(warning – lots of pictures ahead!)
It all started with a phone call months ago.
Would I be willing to be in charge of the costumes for the middle school High School Musical school play?
When the sheet went home to “check-off” what I would be willing to volunteer for – I checked off everything except costumes.
Are you sure you don’t want me to do the sets?
But the chance to be part of a play that both of my girls were in – the one year they were in middle school together, how could I not say yes?
Although I had absolutely no idea what I had just said yes to – it was a great decision.
At each step of the process – I should have asked for help.
But it is really hard to ask for help when you don’t even know what you are doing – when you are just figuring it out one step at a time.
So while my girls were learning skills I have never known – like opening the show as one of two girls on the stage doing a cartwheel ( I can’t even image doing this in 6th grade – they amaze me daily).
Or finding at the young age of 13 what true friendship looks and feels like – and how to return it.
Or handling the pressure of executing a scene to get the desired laugh.
I was learning how to costume 64 kids through 3 to 5 costume changes. I sewed nothing, because sewing is not a skill I possess. But I had an amazing partner in crime by the name of Jackie – who not only saved many a “wardrobe malfunction”, but also had an incredible stash of costumes – including the two “must have” dresses.
I look back and say that I “hunted and gathered” costumes for 64 kids. And when I looked at the final scene of Friday night, I actually was not really sure how it all came together – but it did. And frankly, I felt proud of what I had accomplished.
When I did the first round of trying on of costumes – with 64 kids – I only had one complaint. That was not what I had expected but from a group of hormonal teens and pre-teens.
And our wonderful Sharpay who had so many changes, fixes and people pulling at her – showed nothing but grace and kindness through it all.
And just like the natural order of middle school – the play had divided groups like “brainiacs”..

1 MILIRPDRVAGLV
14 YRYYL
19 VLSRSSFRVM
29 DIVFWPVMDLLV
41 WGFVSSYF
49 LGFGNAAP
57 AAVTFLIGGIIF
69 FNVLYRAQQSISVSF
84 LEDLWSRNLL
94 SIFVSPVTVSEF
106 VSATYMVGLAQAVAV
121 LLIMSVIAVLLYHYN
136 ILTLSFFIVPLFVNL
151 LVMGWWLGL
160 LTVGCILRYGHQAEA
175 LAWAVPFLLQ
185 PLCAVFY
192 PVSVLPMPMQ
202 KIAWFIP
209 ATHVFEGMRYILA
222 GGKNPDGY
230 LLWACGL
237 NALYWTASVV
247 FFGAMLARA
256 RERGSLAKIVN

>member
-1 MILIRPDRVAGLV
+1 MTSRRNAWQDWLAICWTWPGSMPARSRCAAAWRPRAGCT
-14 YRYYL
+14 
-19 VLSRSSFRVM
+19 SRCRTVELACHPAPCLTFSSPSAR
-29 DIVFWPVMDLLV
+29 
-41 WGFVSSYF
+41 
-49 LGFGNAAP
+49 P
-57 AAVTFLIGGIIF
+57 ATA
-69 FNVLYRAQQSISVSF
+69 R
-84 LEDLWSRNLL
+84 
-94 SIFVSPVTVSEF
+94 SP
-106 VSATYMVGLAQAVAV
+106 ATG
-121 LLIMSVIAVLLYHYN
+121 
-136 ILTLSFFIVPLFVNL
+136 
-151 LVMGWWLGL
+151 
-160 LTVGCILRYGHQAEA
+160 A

and jocks, and skaters and thespians.
And yes, they really did pull of the whip cream in the face scene with Sharpay. Like I said, she is a pro.
But off the stage, they were such a cool group together. Getting to know these kids was the greatest gift. The ability to be the “mom” in the background is something I will always treasure. I very quickly began to realize how important this all was becoming to me.
It was no longer about the costumes – it was about making sure each kid felt confident, amazing and special when they went on the stage. Whether it was their costume, their make-up, a little extra hair spray or a pin in their hair – I tried to do what I could to make them each feel like the amazing kids that they were.
Yup, I am hooked.
And I can not forget to mention that these kids really can act and sing and dance. In fact, some of them have been invited to a program this summer on Broadway.
I have learned that part of it is casting well for the role – but I am also very aware that it really is about learning and acting the part. I feel like these kids are given an amazing opportunity here even if acting is not their life long goals. They really learned so many life lessons through this whole process – some that were so visible and you saw them transform and some that were not.
And how the song so truly fitting ends the play – “We are all in this together”.
And so for two nights I got to sit in the audience and not only feel such pride for my own girls – who were amazing by the way!
But feel such joy for each and every one of these kids.
And to the surprise of many – including myself – with the exception of one moment – I didn’t cry. All I felt was joy.
In the past, the middle school play has sold in the neighborhood of 300 tickets a night. The first night we closed in on 450 tickets. After the buzz of the first night – we sold out all 600 seats, brought in seats for more people and turned people away because of fire code.
We were all so amazed.
And as the large group of 8th graders took their final bow – there was a heart swelling in the room.
I truly had no idea how much skill, talent, knowledge and man (woman!) power goes into running a production like this. And it was truly an honor to be invited to be part of it.
Thanks so much for letting me share this story and photos with you today – and as always thank you for reading and have an amazing day!
P.S. If you would like to read about our previous Drama experiences, you can read (reading this one still makes me cry) Finding: Lessons from My Children or learning about photographing children on stage and the classic – A Munchkin and Teenagers are Not Evil.